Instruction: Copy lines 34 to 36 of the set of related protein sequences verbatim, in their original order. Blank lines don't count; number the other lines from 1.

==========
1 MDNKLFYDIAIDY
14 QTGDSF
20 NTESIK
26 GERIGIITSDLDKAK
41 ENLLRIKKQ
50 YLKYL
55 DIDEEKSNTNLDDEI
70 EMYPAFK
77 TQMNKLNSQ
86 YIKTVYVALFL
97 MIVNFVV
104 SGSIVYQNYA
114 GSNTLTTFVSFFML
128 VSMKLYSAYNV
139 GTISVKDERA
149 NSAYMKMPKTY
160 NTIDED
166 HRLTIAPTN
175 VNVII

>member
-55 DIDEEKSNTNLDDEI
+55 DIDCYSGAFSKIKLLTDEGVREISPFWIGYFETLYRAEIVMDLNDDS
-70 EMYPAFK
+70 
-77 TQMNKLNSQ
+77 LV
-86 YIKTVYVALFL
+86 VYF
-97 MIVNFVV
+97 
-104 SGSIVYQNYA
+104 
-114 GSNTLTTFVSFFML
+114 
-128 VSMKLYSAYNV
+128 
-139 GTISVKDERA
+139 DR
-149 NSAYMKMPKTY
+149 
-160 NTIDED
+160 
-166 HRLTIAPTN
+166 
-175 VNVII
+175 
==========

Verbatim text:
+114 
-128 VSMKLYSAYNV
+128 